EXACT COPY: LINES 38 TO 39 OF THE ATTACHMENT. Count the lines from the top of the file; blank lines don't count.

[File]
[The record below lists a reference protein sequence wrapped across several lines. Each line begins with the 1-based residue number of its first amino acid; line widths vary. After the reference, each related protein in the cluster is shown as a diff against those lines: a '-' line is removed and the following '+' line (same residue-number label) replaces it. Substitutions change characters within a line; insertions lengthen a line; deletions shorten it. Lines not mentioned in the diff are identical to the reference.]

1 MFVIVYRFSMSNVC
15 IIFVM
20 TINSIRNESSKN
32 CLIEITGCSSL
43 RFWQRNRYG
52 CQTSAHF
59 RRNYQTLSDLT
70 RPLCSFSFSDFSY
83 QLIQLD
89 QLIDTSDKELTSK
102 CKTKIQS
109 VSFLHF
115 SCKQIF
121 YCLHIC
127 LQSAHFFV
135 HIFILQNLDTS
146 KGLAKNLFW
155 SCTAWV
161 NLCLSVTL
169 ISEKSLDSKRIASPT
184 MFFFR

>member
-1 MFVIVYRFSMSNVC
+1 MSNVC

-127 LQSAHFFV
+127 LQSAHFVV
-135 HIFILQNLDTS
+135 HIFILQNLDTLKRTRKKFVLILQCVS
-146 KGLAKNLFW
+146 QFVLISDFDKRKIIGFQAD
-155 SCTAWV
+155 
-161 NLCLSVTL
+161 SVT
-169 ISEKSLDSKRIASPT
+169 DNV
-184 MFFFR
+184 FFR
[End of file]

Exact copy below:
-184 MFFFR
+184 FFR